Virgin Island Classics

 devil's bay, virgin gorda

devil's bay, virgin gorda

Introduction

The Virgin Islands sit between Puerto Rico and Saint Martin/Sint Maarten in the Northern Caribbean. To the east is BVI, the British Virgin Islands and to the west USVI, US Virgin Islands. Both are popular holiday destinations with people from North America and to a lesser degree Europe. Both island groups receive huge numbers of cruise ship visitors each year and resort vacations are also a big drawcard.

 back streets of road town

back streets of road town

All this makes them fairly expensive with limited budget options for the independent traveller. However, you can find less expensive resorts with double rooms for around $US100 per night as well as some mid range guesthouses. Visit during low season if you want to improve your chances of finding the cheaper accommodation options.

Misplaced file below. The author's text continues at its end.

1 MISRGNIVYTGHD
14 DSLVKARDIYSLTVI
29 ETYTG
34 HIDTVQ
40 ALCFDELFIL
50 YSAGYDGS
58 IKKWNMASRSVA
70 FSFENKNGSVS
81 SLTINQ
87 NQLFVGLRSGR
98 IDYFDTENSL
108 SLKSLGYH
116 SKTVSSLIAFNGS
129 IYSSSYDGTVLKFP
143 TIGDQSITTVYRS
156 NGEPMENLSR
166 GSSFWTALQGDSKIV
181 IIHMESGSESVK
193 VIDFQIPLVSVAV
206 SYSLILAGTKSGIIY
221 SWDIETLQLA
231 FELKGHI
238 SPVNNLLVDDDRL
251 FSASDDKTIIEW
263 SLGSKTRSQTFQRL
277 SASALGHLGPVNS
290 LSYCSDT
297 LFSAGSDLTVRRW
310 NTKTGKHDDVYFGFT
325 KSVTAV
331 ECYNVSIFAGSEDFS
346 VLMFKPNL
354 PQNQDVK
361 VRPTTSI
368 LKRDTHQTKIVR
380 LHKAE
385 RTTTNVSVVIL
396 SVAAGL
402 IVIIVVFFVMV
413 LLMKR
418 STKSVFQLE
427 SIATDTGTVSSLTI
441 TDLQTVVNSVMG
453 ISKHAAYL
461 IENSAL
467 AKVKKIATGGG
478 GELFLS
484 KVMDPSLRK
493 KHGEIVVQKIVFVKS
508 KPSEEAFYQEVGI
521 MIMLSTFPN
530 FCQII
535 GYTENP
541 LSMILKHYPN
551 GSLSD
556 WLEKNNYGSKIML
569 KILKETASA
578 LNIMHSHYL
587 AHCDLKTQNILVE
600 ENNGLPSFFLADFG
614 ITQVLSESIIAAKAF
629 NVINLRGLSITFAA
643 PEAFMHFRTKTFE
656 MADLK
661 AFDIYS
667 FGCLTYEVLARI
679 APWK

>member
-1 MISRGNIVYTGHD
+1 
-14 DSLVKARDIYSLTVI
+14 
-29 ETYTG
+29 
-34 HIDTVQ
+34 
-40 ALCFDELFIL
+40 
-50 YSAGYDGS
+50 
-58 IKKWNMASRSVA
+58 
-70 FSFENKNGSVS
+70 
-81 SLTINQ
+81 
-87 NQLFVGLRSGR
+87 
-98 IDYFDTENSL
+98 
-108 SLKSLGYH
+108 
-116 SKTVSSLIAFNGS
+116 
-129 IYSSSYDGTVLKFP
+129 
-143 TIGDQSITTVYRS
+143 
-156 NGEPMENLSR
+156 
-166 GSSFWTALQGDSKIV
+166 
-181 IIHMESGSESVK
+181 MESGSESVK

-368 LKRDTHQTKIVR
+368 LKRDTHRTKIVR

trekking on st john

trekking on st john

In terms of activities there are excellent beaches throughout both island groups which is a chief reason for high visitation numbers. This naturally means lots of options for snorkelling, diving and other water sports. There is also some good trekking, particularly on St John in USVI.

Here are four classic days out that we had in the Virgin Islands that didn't break the bank.

North Coast, Tortola, British Virgin Islands

 lambert beach

lambert beach

Tortola is the largest and main island of BVI, which includes the capital, Road Town. There are good beaches all around the island with some of the best being in the north, that is, the Atlantic Ocean side. Cane Garden Bay has a big reputation but we decided to spend a couple of days at beautiful Lambert Beach on the north eastern end of Tortola.

Cally describes a classic day we had on Lambert Beach after arriving late the previous night.

 the beach was only metres from our cabin

the beach was only metres from our cabin